When I came to America from Norway a few years ago, I got a job as a nurse aide in a horrible nursing home/rehab facility in Missouri. (For anyone who doesn't know, the job of a nurse aide in a nursing home is usually to wipe butts, feed people, bathe people, fetch things, assist with exercise and so forth. Important job, but not cool at all. :P)
I liked it well enough. I had a night shift on the Alzheimer's ward, and it was a small place, so usually I didn't have to deal with anyone but my patients. Although it could be heartbreaking at times, it was usually dead quiet, very calm, and not particularly stressful. I'd often spend my night walking back and forth down the long, dim hallways, just happy for the quiet, the light exercise, and the sense of dutifulness from keeping watch and keeping everything in its place. All I was required to do was bathe a few people, help each of them get up in the night to use the bathroom, feed snacks, and defuse the occasional meltdown that happens when an Alzheimer's patient gets upset or anxious, or when their schedules are disrupted by something out of the ordinary. On most nights, the only people there aside from patients would be me, the charge nurse, and my favorite doctor; a tall, dreadlocked Jamaican man whose every action suggested laughter.
On this particular night, I went into the room of a patient we'll call "James", to give him his bath. James was in the last stage of Alzheimer's disease and heavily medicated due to an enormous bed sore on his heel. He was tiny and withered. Sedate and silent until something frightened him, at which point his blue eyes would fill with tears and he would wail plaintively, like a hungry baby. It was a deeply unnerving sound, enough to fill even this ex soldier with fear, pain and urgency. Since I had never seen flowers, balloons, cards or gifts in his room, I assumed that he were alone in the world.
James was in his customary comfy position, lying on his back, quietly staring at the mobile of stars and planets that I'd hung above his bed a few weeks previously. It swayed gently in the breeze that came from my opening the door, and his eyes, almost imperceptibly, followed the sun.
I spoke gently to him, but loudly enough that I was sure he could hear. Although many of the patients with late-stage Alzheimer's never speak, I talk to all of them as if they can understand me, and as if they are capable of holding conversations. I don't know what it's like to be them. I have no idea what is happening inside their riddled minds, but I can only imagine this: To be trapped inside your head, unable to speak or express yourself, and to have everyone around you treat you as an object. A behind to be wiped, a mouth to have food put into it, a lifeless, plastic face to be washed, a head of nylon hair to be combed. Just the thought of it keeps me up at night, so I would always talk to patients, no matter what their condition.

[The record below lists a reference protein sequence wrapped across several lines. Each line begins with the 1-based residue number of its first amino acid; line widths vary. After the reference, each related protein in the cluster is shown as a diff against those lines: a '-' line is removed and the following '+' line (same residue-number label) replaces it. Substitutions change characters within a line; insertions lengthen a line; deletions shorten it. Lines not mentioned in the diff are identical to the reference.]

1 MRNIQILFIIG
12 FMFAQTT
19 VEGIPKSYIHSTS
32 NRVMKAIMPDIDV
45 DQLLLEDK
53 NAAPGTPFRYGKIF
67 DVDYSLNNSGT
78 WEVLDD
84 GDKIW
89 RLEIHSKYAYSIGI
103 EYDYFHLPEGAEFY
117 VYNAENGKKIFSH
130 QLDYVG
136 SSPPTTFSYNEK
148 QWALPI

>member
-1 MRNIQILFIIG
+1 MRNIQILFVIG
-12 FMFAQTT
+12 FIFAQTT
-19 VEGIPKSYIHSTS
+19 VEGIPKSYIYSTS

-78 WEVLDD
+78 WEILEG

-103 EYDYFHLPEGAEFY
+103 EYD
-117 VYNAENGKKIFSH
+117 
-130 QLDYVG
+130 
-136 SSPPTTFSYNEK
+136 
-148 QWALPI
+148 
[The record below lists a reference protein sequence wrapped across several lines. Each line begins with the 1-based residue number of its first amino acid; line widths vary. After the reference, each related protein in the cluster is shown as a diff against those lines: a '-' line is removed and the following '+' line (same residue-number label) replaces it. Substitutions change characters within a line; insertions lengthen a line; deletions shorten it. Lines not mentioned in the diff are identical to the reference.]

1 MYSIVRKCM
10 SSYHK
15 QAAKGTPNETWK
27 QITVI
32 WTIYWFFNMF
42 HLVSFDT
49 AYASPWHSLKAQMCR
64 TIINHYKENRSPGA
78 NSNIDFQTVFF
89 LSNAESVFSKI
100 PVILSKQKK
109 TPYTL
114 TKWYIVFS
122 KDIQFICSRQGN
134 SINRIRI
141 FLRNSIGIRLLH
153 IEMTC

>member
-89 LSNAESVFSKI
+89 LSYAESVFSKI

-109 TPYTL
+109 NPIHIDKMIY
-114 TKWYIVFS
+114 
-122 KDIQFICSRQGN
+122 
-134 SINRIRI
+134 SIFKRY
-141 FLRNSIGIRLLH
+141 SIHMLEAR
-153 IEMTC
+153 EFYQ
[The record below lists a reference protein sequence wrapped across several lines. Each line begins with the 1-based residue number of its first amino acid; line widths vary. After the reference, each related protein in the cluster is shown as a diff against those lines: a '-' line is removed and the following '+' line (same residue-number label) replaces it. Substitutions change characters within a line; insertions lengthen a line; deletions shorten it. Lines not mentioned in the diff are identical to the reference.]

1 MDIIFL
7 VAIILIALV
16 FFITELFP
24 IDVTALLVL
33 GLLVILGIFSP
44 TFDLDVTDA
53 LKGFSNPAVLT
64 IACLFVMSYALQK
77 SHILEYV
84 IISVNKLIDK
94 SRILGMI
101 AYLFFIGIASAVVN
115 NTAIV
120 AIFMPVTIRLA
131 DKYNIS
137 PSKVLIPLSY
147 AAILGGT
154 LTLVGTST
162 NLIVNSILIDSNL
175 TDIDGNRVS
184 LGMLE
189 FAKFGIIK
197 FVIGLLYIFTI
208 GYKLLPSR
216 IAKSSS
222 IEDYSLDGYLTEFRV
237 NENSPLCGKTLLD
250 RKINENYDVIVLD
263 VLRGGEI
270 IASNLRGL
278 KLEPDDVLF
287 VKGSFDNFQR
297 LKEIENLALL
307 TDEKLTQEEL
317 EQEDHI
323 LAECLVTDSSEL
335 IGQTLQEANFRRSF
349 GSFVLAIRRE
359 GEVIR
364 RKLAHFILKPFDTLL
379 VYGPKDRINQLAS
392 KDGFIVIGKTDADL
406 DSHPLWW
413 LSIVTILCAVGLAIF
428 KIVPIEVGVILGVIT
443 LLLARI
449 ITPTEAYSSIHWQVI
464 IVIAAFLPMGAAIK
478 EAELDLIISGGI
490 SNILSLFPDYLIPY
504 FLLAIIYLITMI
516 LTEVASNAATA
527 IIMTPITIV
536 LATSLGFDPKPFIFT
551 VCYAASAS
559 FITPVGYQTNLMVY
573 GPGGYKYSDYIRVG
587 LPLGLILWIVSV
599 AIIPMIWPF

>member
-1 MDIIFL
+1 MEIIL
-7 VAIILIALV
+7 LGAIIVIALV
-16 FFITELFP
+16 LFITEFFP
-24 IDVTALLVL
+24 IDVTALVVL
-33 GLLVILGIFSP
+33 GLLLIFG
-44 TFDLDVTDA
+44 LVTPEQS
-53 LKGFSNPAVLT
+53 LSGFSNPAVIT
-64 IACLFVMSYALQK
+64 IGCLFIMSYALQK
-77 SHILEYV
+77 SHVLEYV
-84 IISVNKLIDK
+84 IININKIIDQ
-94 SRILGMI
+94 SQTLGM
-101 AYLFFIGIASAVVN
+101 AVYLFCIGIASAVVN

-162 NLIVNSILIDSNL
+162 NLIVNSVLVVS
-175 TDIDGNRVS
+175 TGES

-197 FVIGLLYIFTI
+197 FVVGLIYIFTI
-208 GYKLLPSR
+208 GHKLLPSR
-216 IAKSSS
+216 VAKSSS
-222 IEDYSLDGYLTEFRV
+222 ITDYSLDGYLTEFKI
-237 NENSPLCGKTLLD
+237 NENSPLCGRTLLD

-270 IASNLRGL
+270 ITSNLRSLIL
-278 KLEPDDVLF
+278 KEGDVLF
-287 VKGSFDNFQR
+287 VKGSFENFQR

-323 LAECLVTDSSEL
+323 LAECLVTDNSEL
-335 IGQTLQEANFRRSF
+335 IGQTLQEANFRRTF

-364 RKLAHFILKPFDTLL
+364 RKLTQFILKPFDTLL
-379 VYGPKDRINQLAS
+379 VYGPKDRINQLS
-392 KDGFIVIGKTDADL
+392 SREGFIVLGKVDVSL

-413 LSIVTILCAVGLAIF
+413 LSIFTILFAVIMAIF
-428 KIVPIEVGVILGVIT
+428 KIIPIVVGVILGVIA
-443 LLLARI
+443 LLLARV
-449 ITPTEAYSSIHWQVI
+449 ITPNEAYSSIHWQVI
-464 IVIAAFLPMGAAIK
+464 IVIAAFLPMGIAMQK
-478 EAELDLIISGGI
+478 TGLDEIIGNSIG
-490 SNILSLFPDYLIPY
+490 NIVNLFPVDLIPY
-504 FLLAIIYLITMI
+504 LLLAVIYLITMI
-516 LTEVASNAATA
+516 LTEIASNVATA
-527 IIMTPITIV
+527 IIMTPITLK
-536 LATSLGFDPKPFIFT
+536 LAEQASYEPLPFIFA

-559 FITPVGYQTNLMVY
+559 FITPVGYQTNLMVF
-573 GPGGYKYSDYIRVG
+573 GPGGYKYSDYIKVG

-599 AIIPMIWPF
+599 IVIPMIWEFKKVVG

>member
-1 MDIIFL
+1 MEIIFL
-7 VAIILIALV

I went to the sink, my back to him, and began to talk while filling my basin with water and soap to bathe him. “Hi there, James! It's such a nice night out there. Would you like me to open the window for you, maybe? I think you'd like the breeze.” From behind me, I heard him whisper “Yes, please.” I froze in place, having never heard him speak before. I shook it off quickly and went to open the window, just happy that I was able to do something that I knew would make him happy.
I went back to the sink. “Tomorrow will be sunny just like yesterday was. There'll be a service in the morning too. You have seen the preacher, haven't you? His nose twitches like a rabbit, but he's a very nice man.” From behind me; “Yes, yes, it's very nice.”
I went to his bedside and began, methodically, to wash the front of his body. As per usual, he was still and quiet, although I continued to keep up a steady stream of pleasant conversation. I told him about the other patients, about the weather outside, that his fingernails looked very nice since they were clipped and filed the previous day. For once, I found myself struggling not to cry. I swallowed my tears and continued to speak and wash him, now telling a funny story in my awful accent that sometimes made him smile. Anything to hide my discomfort and sadness, because I knew that if he caught on to it, it might frighten him and cause him to get upset, waking the other patients and... well, you know. It's a domino effect, really.
I dabbed a towel over his face to dry it, and prepared to roll him over and wash his back. But just this once, I laid my blue-gloved hand on his forehead and stroked his hair a few times. I suddenly worried that maybe he couldn't hear everything. I wanted to reach out and touch him, and to be assured that he knew someone cared. I stopped quickly, afraid to be overcome by the strange, unfamiliar sadness that I am feeling.
I gently slid my hands underneath his body and rolled him to his side.
The back side of his body was the navy blue of livor mortis, the settling of fluids in a corpse due to gravity.
James had been dead for hours.
Written by Rejector_ex_machina
See Also: NoSleep
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